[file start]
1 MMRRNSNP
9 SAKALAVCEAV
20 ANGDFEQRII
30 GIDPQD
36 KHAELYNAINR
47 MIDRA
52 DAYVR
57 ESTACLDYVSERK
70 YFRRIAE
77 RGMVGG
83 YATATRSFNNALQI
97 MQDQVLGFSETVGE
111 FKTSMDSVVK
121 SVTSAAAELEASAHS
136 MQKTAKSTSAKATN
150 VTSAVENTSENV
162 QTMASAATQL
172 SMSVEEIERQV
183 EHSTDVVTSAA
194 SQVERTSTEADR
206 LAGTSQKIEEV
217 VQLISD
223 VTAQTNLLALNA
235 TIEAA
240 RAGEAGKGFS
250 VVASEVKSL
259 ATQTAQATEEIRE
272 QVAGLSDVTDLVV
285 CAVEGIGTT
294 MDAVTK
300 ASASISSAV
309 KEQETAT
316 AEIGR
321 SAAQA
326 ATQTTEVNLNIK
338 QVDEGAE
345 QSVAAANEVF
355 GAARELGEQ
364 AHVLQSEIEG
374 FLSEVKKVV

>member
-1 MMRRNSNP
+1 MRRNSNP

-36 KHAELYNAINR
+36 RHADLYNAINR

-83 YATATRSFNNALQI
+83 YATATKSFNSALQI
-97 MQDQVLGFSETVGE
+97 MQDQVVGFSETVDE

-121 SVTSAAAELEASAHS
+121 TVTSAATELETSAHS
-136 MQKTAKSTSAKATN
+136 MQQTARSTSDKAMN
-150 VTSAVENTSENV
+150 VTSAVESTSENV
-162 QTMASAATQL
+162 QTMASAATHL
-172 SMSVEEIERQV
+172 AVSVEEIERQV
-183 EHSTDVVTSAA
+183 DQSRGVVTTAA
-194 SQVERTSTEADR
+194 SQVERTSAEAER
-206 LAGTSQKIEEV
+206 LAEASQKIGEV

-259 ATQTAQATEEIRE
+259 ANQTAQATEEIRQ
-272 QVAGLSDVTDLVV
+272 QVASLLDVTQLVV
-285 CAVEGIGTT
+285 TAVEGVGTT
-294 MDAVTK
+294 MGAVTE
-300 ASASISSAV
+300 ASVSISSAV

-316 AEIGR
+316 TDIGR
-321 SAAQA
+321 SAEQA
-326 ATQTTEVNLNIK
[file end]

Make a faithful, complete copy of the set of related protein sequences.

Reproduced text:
1 MMRRNSNP
9 SAKALAVCEAV
20 ANGDFEQRII
30 GIDPQD
36 KHAELYNAINR
47 MIDRA
52 DAYVR
57 ESTACLDYVSERK
70 YFRRIAE
77 RGMVGG
83 YATATRSFNNALQI
97 MQDQVLGFSETVGE
111 FKTSMDSVVK
121 SVTSAAAELEASAHS
136 MQKTAKSTSAKATN
150 VTSAVENTSENV
162 QTMASAATQL
172 SMSVEEIERQV
183 EHSTDVVTSAA
194 SQVERTSTEADR
206 LAGTSQKIEEV
217 VQLISD
223 VTAQTNLLALNA
235 TIEAA
240 RAGEAGKGFS
250 VVASEVKSL
259 ATQTAQATEEIRE
272 QVAGLSDVTDLVV
285 CAVEGIGTT
294 MDAVTK
300 ASASISSAV
309 KEQETAT
316 AEIGR
321 SAAQA
326 ATQTTEVNLNIK
338 QVDEGAE
345 QSVAAANEVF
355 GAARELGEQ
364 AHVLQSEIEG
374 FLSEVKKVV

>member
-1 MMRRNSNP
+1 MRRNSNP

-36 KHAELYNAINR
+36 RHADLYNAINR

-83 YATATRSFNNALQI
+83 YATATKSFNSALQI
-97 MQDQVLGFSETVGE
+97 MQDQVVGFSETVDE

-121 SVTSAAAELEASAHS
+121 TVTSAATELETSAHS
-136 MQKTAKSTSAKATN
+136 MQQTARSTSDKAMN
-150 VTSAVENTSENV
+150 VTSAVESTSENV
-162 QTMASAATQL
+162 QTMASAATHL
-172 SMSVEEIERQV
+172 AVSVEEIERQV
-183 EHSTDVVTSAA
+183 DQSRGVVTTAA
-194 SQVERTSTEADR
+194 SQVERTSAEAER
-206 LAGTSQKIEEV
+206 LAEASQKIGEV

-259 ATQTAQATEEIRE
+259 ANQTAQATEEIRQ
-272 QVAGLSDVTDLVV
+272 QVASLLDVTQLVV
-285 CAVEGIGTT
+285 TAVEGVGTT
-294 MDAVTK
+294 MGAVTE
-300 ASASISSAV
+300 ASVSISSAV

-316 AEIGR
+316 TDIGR
-321 SAAQA
+321 SAEQA
-326 ATQTTEVNLNIK